Bake for 30 – 35 minutes. Then, carefully remove the parchment paper and pie weights. Take a fork and prick the dough a few times, then return it to the oven and continue baking until the entire crust is light brown, could be another 10 – 20 minutes. You have to stay and watch the crust at this point. Just keep your oven light on and stay close by. (If the crust begins to bubble up, you can use a fork and poke it back down as it bakes). This step is important. If any of your dough is still pale and translucent, the dough will not be light and flaky; it will be doughy and dense. If you are worried about the sides browning too much, you can take long strips of tin foil and make little “tents” around the edges of your pie crust to protect them.
While the crust cools, prepare the apple filling. Let the apple filling sit at room temperature while you prepare the crumb topping.
Pour the apple filling into the pie crust, keeping the apples level with the top of the crust. (I didn’t end up using all of the apple filling that I made). After I poured in enough apples to be level with the top of the pie crust, I poured in enough juices so that they came up to almost half way up the pie crust. The juices should thicken up in the oven and turn into a delightful goo that goes really well with vanilla ice cream!
**The tricky thing about fruit pies is the moisture of the fruit and how much flour to use to help the juices thicken up in the oven. If you scroll down below, you’ll see the measurements I used. Now, if your apples are more watery and you are nervous about the filling being to juicy, you can add another tablespoon or two of flour. The juices in my pie actually thickened up quite a bit and I could have poured more of the juices into the pie, so I really wouldn’t worry about it too much here. This is where practice making fruit pies comes in handy. Just do the best you can and write down how much fruit to flour you used, so that for your next pie, you can adjust the ratio if you want.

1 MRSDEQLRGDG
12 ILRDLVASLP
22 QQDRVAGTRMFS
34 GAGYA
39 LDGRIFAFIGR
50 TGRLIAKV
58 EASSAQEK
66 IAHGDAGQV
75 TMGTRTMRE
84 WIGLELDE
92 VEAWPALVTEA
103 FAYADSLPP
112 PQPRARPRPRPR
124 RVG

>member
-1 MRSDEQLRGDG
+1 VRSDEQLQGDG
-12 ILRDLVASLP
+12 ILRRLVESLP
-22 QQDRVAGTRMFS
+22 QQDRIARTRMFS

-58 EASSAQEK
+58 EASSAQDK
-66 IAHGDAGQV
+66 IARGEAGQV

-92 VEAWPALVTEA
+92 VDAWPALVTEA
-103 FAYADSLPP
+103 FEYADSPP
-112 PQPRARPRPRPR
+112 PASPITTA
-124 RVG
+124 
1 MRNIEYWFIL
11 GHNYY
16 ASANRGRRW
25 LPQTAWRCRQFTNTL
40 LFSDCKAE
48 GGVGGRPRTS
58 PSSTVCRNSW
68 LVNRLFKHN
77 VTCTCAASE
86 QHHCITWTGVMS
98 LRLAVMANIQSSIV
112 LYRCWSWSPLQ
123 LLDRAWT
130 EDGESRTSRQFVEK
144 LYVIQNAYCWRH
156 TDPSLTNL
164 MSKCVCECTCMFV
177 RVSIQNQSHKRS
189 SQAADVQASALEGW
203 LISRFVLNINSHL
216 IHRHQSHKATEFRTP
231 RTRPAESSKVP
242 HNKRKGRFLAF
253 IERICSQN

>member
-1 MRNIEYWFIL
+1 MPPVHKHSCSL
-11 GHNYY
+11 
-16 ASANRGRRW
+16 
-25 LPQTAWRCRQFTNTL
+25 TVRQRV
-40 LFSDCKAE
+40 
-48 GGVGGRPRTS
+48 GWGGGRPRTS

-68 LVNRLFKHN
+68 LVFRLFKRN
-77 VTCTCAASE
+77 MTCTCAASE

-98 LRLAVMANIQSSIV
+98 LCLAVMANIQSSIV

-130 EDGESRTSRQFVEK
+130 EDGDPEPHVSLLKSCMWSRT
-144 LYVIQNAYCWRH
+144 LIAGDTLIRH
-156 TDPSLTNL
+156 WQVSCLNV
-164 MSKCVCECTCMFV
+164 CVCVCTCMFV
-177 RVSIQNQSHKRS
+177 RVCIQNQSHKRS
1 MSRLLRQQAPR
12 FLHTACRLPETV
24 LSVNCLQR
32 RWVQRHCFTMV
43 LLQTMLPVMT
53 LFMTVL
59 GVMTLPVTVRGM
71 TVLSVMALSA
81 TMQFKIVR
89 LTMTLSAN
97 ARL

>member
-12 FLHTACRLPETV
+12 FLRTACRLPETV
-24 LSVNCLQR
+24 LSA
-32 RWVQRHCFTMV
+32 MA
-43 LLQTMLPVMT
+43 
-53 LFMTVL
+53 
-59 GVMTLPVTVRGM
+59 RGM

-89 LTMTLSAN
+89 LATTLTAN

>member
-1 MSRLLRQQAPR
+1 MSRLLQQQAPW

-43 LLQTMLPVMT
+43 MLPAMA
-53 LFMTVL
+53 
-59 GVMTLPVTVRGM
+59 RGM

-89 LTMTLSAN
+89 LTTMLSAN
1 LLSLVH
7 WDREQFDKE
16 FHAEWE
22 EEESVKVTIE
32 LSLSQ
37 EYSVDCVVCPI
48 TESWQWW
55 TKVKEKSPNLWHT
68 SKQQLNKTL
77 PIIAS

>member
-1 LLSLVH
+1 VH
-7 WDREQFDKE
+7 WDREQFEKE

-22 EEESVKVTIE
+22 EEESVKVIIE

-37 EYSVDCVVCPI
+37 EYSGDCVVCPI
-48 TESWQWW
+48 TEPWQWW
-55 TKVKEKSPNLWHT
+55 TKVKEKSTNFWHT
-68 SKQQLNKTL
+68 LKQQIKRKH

Then pour the crumb topping on top of the apples, forming a large mound. (I used only 3/4 of the crumb topping.) I know it looks like a lot here, but it does bake down in the oven. Bake for about 60 – 75 minutes, until the topping is golden brown and you can see that the juices have started to bubble a bit.
Here’s the hard part – wait until the pie is fully cooled (okay, mostly cooled) before cutting into it. If you cut into it too early, the juices may not be fully set and you’ll have a big (but delicious) mess. Once the pie is cooled, you can lift the pie out of the quiche pan & serve!
Here’s the recipe I used for my pie crust – or pate brisee I – adapted slightly from Joanne Chang’s Flour cookbook:
1.75 cups all purpose flour
1 tablespoon sugar
1 teaspoon kosher salt
1 cup unsalted cultured butter, very cold, cut into cubes
2 egg yolks
3 tablespoons milk